Majestic stockpiles ahead of Brexit as it plans for “tough times”
Specialist wine retailer Majestic is stockpiling around £5 – £8m worth of booze in the run up to Brexit in March 2019, it has revealed, as it plans for “tough times” in the UK.
Group Chief financial officer James Crawford said the additional inventory would be on top of its normal level and would be brought in shortly before the end of the financial year to mitigate any disruption to the supply chain in the wake of Brexit.
Speaking to db this morning, Josh Lincoln, retail and managing director, argued that other retailers would be impacted in the same way as Majestic, but the work the business had done over the last six months stood it in good stead.
“We’re in a position to be agile to whatever the market throws at us as well,” he told db.
However he admitted that the company had absorbed some of the increasing cost of wine in recent months.
“To keep sales prices stead, margin percentage has taken a bit of hit, but interestingly customers are spending more per bottle, treating themselves to a better bottle but buying fewer of them, so although the overall spend is largely similar, it is coming from fewer bottles, but of a better quality.”
Lincoln said this trend was not connected to Brexit and would not influence stockpiling decisions, adding that buying decisions were based on the type of wines that were in growth.
In the company’s half yearly results published this morning, the UK market was increasingly sluggish, the company said, and it had revised its forecast on earnings before interest and tax (EBIT), expecting this to be flat across the financial year, instead of seeing growth.
“The UK retail market is tough and will continue to be a drag on performance in Retail and Majestic Commercial,” the results stated. “Whereas we had previously targeted growth, we now expect FY2019 adjusted EBIT across these business units to be flat at best vs FY2018”.
Prior to this, the consensus was that profits across the business would grow at least £600k, Crawford confirmed to db.
Group Chief Executive Rowan Gormley said the company was “planning for… and investing through tough times” in order to build a more profitable future.
This included boosting its online business to around 45%, following investment and increasing its international business, which current accounts for around 20%, “with both the option, and intention, to invest further in order to drive returns.” For example investment in new customers in Naked Wines rose 60.6% to around £8 million, with the US increase up 124.8%.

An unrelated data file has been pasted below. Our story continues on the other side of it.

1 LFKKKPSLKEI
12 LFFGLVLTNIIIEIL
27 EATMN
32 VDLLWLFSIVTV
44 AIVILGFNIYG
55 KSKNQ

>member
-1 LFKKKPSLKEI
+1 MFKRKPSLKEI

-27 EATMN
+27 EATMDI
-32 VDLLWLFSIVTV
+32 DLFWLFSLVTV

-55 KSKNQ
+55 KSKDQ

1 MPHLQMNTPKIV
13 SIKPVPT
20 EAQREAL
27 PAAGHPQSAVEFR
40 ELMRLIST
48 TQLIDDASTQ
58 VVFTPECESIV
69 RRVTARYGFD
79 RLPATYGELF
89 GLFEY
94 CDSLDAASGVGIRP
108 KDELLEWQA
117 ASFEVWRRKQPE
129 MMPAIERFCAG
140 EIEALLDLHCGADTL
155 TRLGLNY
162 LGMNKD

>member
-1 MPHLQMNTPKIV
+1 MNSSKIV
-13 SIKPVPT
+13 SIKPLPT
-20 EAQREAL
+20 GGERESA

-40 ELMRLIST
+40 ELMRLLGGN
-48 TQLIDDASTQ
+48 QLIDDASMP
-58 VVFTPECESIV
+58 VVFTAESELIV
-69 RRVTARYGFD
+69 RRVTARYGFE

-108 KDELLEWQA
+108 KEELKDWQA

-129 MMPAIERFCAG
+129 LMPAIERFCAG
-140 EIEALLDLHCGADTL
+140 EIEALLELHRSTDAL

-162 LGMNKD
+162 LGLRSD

‘Steady as she goes’
However the company said it was doing well overall in a tough market, with group revenue up 5.4% and accelerating as a result of recent investment.
Bright spots included underlying revenue growth at Naked Wine accelerating to 14% in the first half of this year, up from 11.6% in the same period last year. Majestic Retail also saw sustained revenue growth at 1.9% in the first half and the company reported success of its retail subscription service, with around 29k Retail Concierge customers at end of period driving online retail sales, and orders rising 30%.
“In the Retail and Commercial businesses we are going into peak season in better shape than ever before,” Crawford wrote in his report.
KPIs highlighted by the company included 90% customer satisfaction and store manager retention up 4.2 percentage points to 85.3%.
CEO Gormley insisted the company was delivering against the plan it set out in April 2018, by growing sales, seeing repeat customer contributions rise and investing in new customer and was on track to achieve the oft-quoted £500m sales target in FY2019.
“That plan was to accelerate growth by investing in new customers and, so far, the plan is on track,” he said.
Speaking exclusively to db this morning, Crawford said the revenue momentum was good.
“In the last 12 months we’ve had around £490 million of sales at this point, we’ve been tracking up to it through the group towards that number, we just need a second half the year that sustains the sales trend of the first half to hit that number and we’re confident that will happen,” he said.
However as a result of extra investment, profits fell and the company reported losses of £0.2 million, compared to £3.1 million in the first half last year.
Shore Capital analyst Phil Carroll said that on face value, the results looked “solid enough”, with retail growing sales on the back of gross margin investment, an improvement in the Commercial division (falling only 2%, compared to 3.4% in the same period last year) and accelerated sales at Naked Wines.
“The full year numbers will tell us more but the plan seems to be working despite challenging markets. Profitability in FY2019 is probably going to be lower than consensus given the comments around increased investment and flatter profit profile for Retail and Commercial but profitability was always going to be down year-on-year. Now it’s a case of waiting for management to prove its approach works,” he said.